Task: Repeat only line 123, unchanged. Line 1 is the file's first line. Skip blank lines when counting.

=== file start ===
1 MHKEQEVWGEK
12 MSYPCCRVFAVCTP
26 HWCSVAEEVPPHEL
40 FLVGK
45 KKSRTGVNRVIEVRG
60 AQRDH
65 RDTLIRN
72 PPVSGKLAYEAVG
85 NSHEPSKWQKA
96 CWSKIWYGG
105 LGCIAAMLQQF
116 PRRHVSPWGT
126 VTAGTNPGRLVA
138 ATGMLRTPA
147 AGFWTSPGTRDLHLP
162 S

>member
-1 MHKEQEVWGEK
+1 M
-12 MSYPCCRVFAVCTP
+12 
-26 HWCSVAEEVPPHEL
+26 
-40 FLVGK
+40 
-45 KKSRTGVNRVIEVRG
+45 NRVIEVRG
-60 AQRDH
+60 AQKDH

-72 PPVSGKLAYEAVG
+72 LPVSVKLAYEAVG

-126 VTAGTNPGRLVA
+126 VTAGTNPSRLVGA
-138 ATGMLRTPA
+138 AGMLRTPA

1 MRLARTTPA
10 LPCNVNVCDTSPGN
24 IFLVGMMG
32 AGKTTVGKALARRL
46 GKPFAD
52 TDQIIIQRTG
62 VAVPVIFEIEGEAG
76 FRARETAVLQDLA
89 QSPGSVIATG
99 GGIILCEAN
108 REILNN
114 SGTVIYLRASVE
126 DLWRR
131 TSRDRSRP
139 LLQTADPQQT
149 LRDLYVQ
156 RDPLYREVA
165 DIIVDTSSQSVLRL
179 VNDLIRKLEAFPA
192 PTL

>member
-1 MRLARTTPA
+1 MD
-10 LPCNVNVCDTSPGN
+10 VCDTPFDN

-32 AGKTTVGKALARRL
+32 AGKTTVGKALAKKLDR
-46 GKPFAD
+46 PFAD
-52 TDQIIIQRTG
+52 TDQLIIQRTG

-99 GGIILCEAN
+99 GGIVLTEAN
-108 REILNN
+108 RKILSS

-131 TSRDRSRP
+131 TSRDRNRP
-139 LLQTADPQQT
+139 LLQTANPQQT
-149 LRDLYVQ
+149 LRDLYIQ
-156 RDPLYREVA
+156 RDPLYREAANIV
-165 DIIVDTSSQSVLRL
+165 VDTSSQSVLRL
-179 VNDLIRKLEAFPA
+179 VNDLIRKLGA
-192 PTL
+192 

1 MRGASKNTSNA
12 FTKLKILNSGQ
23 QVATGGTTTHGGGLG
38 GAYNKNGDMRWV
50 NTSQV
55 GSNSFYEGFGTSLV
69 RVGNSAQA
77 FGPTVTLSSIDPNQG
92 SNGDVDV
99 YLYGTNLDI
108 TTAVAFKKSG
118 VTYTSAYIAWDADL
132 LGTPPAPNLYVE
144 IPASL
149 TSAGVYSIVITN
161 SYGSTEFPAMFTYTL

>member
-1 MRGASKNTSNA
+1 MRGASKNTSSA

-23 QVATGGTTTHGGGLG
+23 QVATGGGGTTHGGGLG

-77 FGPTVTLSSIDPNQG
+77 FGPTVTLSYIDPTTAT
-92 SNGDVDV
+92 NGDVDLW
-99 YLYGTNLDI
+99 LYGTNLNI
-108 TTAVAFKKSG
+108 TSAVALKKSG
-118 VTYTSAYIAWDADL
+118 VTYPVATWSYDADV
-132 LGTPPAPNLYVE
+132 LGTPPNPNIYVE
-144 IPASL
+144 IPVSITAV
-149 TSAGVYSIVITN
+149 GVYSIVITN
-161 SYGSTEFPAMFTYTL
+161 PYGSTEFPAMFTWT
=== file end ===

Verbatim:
+161 PYGSTEFPAMFTWT